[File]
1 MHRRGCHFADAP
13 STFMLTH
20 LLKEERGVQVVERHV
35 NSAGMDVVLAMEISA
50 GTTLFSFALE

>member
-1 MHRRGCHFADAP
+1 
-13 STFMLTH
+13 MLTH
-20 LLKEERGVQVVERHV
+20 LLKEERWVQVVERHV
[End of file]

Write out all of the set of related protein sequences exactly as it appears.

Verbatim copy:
1 MHRRGCHFADAP
13 STFMLTH
20 LLKEERGVQVVERHV
35 NSAGMDVVLAMEISA
50 GTTLFSFALE

>member
-1 MHRRGCHFADAP
+1 
-13 STFMLTH
+13 MLTH
-20 LLKEERGVQVVERHV
+20 LLKEERWVQVVERHV